Vendors outside the Grantley Adams Memorial School took to prayer today as their student-backed protest continued its second week, seeking divine intervention from an “enemy” that has banned them from selling snacks on campus during school hours.
“The enemy is after us, but this afternoon we thank you for what will come out of it… and we want to thank you Father God from the bottom of our hearts,” declared ‘Ms. B’, a 30-year veteran seller at the school.
The prayer followed Prime Minister Mia Mottley’s promise on Tuesday of a resolution to the ongoing impasse.
With that promise, it appears vendors suddenly have the upper hand for the first time since the drama started to unfold at the St Joseph high school, named for the nation’s first premier, who was a long-serving MP for the parish.
On Wednesday at lunchtime, the aroma of meals was rising once again as vendors, emboldened by the Prime Minister’s promise, stood their ground.
Led by the veteran vendor, Ms. B transformed the controversial bus shelter under which they were forbidden from vending into a house of prayer.
“We thank you for what you are doing in our lives. You told us to let our lights shine, in this dark world,” she prayed.
Last Friday, the Ministry of Education threw its support behind the school’s administration, stating that after visits by Acting Education Minister Lucille Moe and other officials, it was satisfied that procedure was followed in the removal of the vendors.
Since then, there appears to have been a dramatic shift in the ministry’s stance.
In a remarkable turn of events, President of the Barbados Association of Retailers, Vendors and Entrepreneurs (BARVEN) Allister Alexander revealed that ministry officials had finally started engaging in dialogue.
“We have already had preliminary communication with the Ministry of Education and we’re just waiting to further that dialogue and to roll out the details of the resolution of this issue,” he said.
Alexander, who threatened increased action if the vendor’s demands were not met, applauded Prime Minister Mottley’s response. He also praised the defiant students, who mounted a protest and boycotted the school’s canteen for at least a week, complaining that prices were too high and food was below their standard of taste.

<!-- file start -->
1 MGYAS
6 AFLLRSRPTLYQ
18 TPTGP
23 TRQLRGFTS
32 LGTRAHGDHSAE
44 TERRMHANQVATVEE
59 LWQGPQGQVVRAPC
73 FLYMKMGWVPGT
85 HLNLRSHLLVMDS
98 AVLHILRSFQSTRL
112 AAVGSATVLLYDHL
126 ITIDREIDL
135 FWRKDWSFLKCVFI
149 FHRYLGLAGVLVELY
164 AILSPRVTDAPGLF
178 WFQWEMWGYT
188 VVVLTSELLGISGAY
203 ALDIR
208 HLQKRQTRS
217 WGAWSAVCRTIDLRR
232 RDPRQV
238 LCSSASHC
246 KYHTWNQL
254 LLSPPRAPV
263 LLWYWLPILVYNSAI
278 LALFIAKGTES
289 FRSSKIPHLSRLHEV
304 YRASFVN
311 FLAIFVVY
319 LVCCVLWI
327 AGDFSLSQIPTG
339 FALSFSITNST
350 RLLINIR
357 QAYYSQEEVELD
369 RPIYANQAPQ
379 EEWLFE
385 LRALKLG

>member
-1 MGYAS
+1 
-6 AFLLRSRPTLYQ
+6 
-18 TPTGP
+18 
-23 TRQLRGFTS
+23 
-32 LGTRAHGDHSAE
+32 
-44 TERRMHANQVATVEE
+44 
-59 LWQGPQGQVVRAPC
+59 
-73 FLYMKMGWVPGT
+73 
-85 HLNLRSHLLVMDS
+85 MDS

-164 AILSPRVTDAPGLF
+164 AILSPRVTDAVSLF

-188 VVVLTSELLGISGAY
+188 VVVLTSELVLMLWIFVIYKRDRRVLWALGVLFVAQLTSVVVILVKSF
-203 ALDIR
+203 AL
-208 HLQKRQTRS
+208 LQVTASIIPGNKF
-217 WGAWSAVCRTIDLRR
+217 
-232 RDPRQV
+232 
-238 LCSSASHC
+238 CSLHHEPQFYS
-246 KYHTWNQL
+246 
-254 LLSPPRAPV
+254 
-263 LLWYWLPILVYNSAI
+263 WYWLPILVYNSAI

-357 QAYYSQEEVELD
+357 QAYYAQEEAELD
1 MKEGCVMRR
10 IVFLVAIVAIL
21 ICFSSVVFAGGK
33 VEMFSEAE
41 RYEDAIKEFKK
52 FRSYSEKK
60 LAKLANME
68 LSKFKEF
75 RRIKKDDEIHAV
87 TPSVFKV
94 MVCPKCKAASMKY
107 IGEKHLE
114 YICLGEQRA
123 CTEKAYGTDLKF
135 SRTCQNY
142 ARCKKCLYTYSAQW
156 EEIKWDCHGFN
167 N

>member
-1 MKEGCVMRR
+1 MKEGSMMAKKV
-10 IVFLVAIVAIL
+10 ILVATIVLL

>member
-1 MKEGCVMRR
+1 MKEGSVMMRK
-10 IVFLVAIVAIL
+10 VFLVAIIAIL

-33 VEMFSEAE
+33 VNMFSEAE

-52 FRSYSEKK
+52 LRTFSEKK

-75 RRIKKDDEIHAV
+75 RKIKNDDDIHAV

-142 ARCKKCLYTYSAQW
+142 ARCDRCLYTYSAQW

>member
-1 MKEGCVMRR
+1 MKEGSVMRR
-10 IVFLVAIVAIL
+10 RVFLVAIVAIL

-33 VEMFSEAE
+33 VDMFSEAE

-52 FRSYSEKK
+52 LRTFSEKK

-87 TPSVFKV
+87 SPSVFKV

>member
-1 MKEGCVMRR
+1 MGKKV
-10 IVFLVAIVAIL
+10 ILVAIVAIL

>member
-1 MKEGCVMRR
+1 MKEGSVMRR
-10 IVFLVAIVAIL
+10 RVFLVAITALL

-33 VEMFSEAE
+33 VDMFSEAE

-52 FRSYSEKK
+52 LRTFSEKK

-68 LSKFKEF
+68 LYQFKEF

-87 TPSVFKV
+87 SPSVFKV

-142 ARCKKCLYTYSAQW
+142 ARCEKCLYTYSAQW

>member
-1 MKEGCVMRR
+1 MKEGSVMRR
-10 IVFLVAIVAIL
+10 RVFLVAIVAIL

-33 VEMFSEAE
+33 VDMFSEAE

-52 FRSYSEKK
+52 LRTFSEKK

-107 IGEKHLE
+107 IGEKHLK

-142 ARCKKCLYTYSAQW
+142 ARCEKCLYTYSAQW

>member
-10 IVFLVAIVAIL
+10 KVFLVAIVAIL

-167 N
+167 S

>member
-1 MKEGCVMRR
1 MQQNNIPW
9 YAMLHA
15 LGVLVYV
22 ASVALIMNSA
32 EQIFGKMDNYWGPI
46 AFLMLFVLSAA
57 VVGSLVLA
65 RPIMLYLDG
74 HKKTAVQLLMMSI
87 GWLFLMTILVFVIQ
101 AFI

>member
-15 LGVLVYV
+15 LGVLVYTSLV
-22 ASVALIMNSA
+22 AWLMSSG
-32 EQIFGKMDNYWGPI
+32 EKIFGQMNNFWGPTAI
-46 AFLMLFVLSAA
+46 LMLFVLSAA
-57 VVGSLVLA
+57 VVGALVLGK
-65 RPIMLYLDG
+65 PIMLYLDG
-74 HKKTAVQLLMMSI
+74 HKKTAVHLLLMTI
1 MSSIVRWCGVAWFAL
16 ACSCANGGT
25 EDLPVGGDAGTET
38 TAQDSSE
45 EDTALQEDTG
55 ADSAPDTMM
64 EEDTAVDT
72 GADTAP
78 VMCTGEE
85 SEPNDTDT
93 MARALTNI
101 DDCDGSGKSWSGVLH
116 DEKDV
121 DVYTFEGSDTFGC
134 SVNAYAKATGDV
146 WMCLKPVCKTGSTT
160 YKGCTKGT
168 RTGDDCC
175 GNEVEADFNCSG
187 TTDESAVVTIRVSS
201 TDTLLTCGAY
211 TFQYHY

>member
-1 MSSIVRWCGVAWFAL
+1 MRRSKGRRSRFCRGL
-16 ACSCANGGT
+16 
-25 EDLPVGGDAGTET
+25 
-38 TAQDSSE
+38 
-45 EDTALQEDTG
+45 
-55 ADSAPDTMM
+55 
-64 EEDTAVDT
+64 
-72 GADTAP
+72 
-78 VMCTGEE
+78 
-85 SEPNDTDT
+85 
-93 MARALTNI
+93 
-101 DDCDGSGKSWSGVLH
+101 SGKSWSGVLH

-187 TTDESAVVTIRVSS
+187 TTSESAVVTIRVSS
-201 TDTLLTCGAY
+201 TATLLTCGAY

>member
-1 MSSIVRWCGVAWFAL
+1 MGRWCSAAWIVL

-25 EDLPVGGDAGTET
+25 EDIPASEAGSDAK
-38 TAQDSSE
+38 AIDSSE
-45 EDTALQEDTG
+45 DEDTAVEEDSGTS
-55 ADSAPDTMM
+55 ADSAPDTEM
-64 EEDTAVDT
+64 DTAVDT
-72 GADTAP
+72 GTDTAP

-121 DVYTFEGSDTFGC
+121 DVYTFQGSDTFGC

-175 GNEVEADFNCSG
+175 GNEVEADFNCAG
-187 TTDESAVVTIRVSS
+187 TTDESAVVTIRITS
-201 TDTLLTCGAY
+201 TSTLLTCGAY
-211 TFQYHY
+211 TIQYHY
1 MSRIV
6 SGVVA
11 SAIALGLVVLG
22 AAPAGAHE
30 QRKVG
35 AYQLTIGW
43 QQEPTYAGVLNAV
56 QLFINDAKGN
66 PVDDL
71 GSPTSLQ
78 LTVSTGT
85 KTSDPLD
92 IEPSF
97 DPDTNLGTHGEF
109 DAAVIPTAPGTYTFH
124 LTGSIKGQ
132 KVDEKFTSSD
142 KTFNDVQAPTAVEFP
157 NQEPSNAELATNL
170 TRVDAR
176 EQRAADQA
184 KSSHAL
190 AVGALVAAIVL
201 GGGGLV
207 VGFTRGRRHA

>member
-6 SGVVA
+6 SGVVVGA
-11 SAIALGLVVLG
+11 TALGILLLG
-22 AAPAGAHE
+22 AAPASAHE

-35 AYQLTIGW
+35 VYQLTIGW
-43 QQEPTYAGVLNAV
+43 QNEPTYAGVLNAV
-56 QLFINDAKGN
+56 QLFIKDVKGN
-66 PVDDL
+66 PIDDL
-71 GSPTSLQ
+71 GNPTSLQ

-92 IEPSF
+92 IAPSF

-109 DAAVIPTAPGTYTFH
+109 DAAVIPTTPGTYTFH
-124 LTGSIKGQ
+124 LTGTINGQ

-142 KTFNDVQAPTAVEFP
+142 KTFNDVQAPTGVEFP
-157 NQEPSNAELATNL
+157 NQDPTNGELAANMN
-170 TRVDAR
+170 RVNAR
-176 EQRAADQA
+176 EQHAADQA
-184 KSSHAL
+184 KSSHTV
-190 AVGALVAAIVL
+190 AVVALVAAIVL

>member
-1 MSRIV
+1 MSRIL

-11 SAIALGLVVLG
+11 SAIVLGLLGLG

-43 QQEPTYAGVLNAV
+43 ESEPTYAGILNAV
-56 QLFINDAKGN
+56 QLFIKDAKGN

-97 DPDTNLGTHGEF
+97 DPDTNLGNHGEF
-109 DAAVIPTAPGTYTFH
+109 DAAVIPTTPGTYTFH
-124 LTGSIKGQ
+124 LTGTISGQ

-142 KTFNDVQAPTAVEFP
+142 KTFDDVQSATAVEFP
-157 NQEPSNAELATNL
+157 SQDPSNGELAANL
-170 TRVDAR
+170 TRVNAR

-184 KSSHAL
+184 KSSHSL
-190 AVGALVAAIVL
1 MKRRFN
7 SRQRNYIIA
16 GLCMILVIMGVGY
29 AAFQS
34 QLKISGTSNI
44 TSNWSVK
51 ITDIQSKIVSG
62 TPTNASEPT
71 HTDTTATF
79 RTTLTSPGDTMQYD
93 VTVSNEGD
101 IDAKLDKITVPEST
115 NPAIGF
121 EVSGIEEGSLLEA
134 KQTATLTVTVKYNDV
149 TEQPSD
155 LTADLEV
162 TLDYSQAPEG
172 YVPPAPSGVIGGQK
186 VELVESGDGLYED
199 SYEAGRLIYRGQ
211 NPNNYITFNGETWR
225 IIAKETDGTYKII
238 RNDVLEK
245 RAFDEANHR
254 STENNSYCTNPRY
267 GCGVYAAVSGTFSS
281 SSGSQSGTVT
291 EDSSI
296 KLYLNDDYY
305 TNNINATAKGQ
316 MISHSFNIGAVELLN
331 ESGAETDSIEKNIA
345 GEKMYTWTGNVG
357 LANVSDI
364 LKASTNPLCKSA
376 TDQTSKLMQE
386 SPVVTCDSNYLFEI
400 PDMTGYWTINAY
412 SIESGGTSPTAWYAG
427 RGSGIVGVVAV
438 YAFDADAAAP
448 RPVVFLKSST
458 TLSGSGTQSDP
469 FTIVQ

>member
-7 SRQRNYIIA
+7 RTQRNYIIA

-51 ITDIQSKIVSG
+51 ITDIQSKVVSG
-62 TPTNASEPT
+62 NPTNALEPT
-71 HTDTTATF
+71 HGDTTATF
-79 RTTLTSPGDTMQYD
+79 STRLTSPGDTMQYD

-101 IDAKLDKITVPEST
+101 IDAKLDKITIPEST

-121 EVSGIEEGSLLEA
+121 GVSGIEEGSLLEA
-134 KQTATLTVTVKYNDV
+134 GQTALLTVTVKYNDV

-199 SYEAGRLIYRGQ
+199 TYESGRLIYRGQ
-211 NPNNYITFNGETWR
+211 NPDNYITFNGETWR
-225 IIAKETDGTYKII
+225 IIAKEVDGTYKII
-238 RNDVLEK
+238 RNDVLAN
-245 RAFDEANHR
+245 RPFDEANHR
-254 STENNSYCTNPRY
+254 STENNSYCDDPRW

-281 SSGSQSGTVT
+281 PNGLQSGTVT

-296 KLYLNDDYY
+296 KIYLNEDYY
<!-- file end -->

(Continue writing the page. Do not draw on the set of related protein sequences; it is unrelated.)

“Democracy without forward leadership is a people going nowhere and we are thankful for the forward leading and intervention of the Prime Minister. We are thankful for her understanding that these issues must be resolved in the interest of the national and social good,” said the vendor’s representative.
“History is going to honour the children at Grantley Adams Memorial School and November 2018 will be a marked date in its calendar,” he declared.
Alexander said that in addition to having vendors better accommodated, students must be given freedom to choose what they wanted to eat.
“To tell you the truth, I feel good if she [Prime Minister Mottley] really gets involved, because it is totally unfair to the vendors. We have to make a living like everyone else,” said vendor Sonia Stoute.
Last Friday, police informed Stoute, that after 15 years selling there, she, along with at least five other vendors would no longer be allowed to continue.
But on Tuesday, the Prime Minister indicated: “There’s a place for all – the canteen concessionaire and the long-standing vendors. You cannot have it open to large numbers, but there can be order.”
Adams Memorial teachers mounted their own silent protest, defying directives from the Ministry of Education and the school’s management to stop patronising the vendors.